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The Buying of the President 2004: Who's Really Bankrolling Bush and His Democratic Challengers -- and What They Expect in Return

The Buying of the President 2004: Who's Really Bankrolling Bush and His Democratic Challengers -- and What They Expect in Return

Arrogant Capital

Arrogant Capital

Great American Political Repair Manual

Sam Smith's Great American Political Repair Manual: How to Rebuild Our Country So the Politics Aren't Broken and Politicians Aren't Fixed

American Dynasty: Aristocracy, Fortune, and the Politics of Deceit in the House of Bush

American Dynasty: Aristocracy, Fortune, and the Politics of Deceit in the House of Bush

Death in the Air: Globalism, Terrorism & Toxic Warfare

Death in the Air: Globalism, Terrorism & Toxic Warfare

The Velvet Coup: The Constitution, the Supreme Court and the Decline of American Democracy

The Velvet Coup: The Constitution, the Supreme Court and the Decline of American Democracy

into the buzzsaw

Into the Buzzsaw: Leading Journalists Expose the Myth of the Free Press

Amazon Light

Stop Policeware

Campaign for Audiovisual Freedom

Just consider what current events will sound like two thousand years from now -- the greatest nation on Earth bombing some of the smallest and weakest for no clear reasons, people starving in parts of the world while farmers are paid not to plant crops in others, technophiles sitting at home playing electronic golf rahter than the real thing, and police forces ordered to arrest people who simply desire to ingest a psychoactive weed. People of that era will also likely laugh it all off as fantastic myths...

It is time for those who desire true freedom to exert themselves -- to fight back against the forces who desire domination through fear and disunity.

This does not have to involve violence. It can be done in small, simple ways, like not financing that new Sport Utility Vehicle, cutting up all but one credit card, not opting for a second mortgage, turning off that TV sitcom for a good book, asking questions and speaking out in church or synagogue, attending school board and city council meetings, voting for the candidate who has the least money, learning about the Fully Informed Jury movement and using it when called -- in general, taking responsibility for one's own actions. Despite the omnipresent advertising for the Lotto -- legalized government gambling -- there is no free lunch. Giving up one's individual power for the hope of comfort and security has proven to lead only to tyranny.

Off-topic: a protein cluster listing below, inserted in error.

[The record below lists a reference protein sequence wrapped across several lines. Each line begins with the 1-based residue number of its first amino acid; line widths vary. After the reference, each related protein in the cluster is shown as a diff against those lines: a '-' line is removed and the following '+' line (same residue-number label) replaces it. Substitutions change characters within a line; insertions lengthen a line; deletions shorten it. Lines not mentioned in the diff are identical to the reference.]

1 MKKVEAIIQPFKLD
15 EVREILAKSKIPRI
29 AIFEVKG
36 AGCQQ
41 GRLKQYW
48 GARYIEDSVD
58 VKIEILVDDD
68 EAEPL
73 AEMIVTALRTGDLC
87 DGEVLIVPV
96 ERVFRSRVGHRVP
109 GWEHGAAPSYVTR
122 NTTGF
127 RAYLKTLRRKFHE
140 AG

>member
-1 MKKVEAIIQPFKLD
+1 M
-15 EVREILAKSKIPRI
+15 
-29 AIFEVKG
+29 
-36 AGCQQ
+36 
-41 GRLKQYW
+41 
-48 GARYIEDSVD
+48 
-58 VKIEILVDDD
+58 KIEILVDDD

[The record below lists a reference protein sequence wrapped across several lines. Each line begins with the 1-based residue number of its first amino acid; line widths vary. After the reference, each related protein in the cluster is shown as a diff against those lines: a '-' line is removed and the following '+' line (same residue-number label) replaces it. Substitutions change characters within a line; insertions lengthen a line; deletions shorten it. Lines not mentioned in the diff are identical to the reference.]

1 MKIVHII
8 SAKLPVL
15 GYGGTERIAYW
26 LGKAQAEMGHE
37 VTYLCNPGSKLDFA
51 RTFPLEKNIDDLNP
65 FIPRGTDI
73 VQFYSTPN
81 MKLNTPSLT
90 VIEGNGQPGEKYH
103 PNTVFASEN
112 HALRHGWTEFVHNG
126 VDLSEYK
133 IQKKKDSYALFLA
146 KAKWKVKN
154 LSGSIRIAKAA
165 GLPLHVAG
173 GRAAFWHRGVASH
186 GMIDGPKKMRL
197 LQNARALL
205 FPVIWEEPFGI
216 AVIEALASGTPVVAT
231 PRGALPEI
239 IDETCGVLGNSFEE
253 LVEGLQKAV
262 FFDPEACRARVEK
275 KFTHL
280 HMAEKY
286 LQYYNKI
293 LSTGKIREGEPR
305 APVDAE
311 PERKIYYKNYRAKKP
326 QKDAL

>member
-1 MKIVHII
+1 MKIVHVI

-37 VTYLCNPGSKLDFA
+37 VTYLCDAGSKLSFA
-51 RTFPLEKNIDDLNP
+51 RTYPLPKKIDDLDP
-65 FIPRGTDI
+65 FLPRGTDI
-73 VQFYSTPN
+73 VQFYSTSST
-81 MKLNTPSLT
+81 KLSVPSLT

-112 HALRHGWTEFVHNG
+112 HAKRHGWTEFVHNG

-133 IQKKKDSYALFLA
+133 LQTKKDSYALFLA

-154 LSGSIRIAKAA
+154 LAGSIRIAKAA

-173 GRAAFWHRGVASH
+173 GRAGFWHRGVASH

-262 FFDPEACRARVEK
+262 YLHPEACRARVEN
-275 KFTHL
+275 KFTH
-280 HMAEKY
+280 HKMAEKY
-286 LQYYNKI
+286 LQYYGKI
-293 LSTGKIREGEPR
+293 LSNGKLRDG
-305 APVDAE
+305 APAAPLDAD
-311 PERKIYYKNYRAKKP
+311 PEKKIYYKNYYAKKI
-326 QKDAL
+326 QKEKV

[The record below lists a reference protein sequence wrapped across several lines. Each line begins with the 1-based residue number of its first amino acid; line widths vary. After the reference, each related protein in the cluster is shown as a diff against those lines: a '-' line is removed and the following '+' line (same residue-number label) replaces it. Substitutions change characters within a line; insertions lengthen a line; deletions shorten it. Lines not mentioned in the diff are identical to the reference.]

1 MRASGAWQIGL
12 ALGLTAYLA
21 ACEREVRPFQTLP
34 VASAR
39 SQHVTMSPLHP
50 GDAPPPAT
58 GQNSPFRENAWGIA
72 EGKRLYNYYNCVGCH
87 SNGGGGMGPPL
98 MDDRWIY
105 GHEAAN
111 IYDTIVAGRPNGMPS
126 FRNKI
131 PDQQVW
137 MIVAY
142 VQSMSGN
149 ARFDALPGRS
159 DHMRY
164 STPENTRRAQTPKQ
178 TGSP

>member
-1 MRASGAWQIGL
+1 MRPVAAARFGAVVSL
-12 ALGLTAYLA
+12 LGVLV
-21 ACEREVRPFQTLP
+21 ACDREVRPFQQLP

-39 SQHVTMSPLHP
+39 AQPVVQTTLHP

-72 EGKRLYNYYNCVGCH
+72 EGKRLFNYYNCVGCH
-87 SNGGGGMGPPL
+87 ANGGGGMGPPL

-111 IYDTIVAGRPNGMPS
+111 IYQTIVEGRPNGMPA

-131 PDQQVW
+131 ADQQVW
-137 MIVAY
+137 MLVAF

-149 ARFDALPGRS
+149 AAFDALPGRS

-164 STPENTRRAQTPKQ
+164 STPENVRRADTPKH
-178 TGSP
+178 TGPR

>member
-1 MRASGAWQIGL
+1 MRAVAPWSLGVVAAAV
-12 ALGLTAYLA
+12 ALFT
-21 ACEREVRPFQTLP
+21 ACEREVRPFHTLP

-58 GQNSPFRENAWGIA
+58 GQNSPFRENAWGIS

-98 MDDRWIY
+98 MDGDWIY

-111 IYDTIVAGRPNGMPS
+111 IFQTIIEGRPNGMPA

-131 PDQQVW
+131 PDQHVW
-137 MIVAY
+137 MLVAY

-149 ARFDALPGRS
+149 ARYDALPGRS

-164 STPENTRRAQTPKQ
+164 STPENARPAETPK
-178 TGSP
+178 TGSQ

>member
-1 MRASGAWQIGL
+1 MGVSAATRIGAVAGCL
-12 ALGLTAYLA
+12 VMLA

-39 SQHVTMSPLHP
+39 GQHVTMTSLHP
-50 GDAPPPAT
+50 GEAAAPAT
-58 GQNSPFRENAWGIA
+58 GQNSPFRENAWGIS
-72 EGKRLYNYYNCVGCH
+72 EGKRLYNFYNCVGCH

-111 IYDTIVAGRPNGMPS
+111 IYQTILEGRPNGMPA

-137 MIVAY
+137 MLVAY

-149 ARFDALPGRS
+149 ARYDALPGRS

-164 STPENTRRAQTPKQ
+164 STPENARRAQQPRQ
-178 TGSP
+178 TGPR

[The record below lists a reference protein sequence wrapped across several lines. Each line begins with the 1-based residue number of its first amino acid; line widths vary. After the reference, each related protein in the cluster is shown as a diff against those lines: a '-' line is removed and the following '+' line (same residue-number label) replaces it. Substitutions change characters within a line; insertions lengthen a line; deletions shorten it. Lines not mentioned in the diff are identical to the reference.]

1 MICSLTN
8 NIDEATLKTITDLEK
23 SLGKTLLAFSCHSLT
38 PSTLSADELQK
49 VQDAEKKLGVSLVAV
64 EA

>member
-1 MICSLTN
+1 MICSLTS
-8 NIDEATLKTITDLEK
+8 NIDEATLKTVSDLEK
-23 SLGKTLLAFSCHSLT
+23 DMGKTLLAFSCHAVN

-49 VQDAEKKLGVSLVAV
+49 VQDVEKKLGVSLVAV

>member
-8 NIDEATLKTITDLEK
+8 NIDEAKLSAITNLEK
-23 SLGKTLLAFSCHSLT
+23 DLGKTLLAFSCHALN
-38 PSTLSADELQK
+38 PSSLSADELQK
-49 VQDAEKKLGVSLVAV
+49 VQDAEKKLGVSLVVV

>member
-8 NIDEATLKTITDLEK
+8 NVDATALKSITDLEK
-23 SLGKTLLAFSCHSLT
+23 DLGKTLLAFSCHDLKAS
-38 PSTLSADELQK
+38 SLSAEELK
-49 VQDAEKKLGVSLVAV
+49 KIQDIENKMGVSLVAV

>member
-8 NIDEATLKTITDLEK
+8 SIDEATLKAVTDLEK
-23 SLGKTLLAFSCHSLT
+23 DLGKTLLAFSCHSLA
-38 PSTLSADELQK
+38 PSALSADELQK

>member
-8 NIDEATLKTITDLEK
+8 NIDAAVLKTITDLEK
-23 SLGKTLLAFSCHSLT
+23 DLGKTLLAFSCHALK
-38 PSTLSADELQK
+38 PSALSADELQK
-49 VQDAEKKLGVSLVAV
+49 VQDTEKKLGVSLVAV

from Rule by Secrecy by Jim Marrs

You had to take those pieces of paper with you when you went shopping, though by the time I was nine or ten most people used plastic cards. . .It seems so primitive, totemistic even, like cowry shells. I must have used that kind of money myself, a little, before everything went on the Compubank.

I guess that's how they were able to do it, in the way they did, all at once, without anyone knowing beforehand. If there had still been portable money, it would have been more difficult.

It was after the catastrophe, when they shot the president and machine-gunned the Congress and the army declared a state of emergency. They blamed it on the Islamic fanatics, at the time.

Keep calm, they said on television. Everything is under control.

I was stunned. Everyone was, I know that. It was hard to believe. The entire government, gone like that. How did they get in, how did it happen?

That was when they suspended the Constitution. They said it would be temporary. There wasn't even any rioting in the streets. People stayed home at night, watching television, looking for some direction. There wasn't even an enemy you could put your finger on.

. . . Things continued on in that state of suspended animation for weeks, although some things did happen. Newspapers were censored and some were closed down, for security reasons they said. The roadblocks began to appear, and Identipasses. Everyone approved of that, since it was obvious you couldn't be too careful. They said that new elections would be held, but that it would take some time to prepare for them. The thing to do, they said, was to continue on as usual.